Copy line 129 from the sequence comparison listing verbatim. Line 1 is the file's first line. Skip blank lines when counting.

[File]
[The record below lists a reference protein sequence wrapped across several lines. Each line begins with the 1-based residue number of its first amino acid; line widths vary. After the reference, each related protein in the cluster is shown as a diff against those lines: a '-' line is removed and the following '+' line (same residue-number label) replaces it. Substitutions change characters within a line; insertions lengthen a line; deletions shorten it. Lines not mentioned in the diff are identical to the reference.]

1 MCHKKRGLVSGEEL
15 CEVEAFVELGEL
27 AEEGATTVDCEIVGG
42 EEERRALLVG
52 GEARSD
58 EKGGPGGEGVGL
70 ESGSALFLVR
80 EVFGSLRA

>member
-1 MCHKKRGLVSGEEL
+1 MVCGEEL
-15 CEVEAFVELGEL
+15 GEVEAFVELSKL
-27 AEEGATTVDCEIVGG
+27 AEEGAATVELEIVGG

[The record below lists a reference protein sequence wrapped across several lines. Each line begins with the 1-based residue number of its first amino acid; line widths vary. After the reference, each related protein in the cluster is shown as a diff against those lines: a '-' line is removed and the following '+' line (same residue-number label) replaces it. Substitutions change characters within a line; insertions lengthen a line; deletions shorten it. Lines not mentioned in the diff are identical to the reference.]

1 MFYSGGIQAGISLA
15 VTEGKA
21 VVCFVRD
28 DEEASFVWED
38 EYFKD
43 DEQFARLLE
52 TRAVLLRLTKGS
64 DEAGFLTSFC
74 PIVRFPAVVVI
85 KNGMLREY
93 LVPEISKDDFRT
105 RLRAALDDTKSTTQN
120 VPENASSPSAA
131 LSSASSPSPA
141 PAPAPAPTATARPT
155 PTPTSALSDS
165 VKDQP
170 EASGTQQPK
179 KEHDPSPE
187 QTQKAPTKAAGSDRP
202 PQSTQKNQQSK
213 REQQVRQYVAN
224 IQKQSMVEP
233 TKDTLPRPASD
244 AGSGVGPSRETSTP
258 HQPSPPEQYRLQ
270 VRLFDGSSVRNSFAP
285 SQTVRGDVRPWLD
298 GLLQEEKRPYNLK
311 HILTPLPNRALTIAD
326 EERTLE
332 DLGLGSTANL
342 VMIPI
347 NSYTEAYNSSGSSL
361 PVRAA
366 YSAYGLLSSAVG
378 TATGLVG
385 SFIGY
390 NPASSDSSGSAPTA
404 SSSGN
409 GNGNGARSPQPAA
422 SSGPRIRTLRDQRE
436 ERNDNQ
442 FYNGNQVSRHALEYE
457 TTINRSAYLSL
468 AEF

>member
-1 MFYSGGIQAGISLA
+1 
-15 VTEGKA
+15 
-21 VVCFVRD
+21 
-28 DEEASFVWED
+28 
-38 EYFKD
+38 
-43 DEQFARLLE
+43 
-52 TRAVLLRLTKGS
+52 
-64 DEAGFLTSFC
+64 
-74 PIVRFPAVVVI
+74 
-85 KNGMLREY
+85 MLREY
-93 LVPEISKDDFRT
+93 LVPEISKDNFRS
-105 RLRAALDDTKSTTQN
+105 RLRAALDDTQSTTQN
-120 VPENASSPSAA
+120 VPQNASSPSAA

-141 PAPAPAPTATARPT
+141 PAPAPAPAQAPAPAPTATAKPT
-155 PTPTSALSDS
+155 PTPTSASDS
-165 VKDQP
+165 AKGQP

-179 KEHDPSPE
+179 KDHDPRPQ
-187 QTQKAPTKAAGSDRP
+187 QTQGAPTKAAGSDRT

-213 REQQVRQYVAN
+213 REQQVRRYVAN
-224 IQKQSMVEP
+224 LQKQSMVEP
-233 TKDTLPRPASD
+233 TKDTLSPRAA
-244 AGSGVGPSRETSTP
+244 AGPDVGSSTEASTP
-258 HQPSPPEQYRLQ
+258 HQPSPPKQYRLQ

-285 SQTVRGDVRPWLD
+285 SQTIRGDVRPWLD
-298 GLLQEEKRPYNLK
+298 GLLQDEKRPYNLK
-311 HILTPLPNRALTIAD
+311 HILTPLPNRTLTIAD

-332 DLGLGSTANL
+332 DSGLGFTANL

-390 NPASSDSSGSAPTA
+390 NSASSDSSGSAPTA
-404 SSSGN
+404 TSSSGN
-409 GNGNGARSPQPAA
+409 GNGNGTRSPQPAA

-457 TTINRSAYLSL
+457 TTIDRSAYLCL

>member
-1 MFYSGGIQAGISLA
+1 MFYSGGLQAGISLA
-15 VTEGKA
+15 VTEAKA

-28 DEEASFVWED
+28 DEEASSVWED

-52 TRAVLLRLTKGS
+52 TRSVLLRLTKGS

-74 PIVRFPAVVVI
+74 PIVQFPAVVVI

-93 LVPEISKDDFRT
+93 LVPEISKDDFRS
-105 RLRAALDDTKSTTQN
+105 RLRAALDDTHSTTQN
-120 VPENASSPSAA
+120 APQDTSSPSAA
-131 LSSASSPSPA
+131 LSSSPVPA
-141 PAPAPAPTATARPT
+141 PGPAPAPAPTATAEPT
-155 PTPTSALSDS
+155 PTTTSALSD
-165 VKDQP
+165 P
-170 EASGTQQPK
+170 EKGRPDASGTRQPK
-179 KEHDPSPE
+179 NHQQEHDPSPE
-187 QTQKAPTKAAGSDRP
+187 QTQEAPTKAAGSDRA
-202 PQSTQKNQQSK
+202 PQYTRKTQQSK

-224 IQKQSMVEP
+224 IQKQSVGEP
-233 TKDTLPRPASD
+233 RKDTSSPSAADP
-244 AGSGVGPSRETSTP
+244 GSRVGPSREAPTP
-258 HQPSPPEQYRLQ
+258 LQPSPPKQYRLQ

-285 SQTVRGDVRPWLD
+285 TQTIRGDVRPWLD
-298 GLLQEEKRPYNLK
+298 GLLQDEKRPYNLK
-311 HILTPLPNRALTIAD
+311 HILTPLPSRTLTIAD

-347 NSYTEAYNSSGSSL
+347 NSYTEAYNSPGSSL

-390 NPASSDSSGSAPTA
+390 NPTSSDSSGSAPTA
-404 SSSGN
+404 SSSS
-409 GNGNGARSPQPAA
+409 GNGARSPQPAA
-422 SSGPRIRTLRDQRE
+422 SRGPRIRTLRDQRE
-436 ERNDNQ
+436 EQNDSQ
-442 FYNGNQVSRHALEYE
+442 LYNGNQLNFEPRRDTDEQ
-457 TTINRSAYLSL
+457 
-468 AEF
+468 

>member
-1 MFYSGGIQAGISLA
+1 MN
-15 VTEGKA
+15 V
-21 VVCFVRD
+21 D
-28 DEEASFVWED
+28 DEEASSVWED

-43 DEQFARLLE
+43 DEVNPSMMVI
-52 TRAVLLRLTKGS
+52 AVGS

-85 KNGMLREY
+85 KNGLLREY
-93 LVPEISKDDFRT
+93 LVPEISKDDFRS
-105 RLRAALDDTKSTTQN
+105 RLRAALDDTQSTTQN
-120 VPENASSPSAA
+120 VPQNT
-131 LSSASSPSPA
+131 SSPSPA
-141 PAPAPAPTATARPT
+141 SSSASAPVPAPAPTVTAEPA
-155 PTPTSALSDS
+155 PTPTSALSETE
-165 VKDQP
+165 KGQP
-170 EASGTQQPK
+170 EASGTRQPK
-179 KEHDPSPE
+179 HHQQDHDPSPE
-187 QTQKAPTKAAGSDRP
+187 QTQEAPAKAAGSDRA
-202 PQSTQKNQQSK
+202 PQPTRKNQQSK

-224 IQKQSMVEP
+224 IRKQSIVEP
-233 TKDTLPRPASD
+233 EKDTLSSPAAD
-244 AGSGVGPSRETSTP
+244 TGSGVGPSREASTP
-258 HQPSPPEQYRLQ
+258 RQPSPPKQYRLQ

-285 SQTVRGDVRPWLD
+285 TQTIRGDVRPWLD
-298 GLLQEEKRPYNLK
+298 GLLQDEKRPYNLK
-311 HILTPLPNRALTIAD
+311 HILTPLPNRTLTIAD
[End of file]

+1 MFYSGGLQAGISLA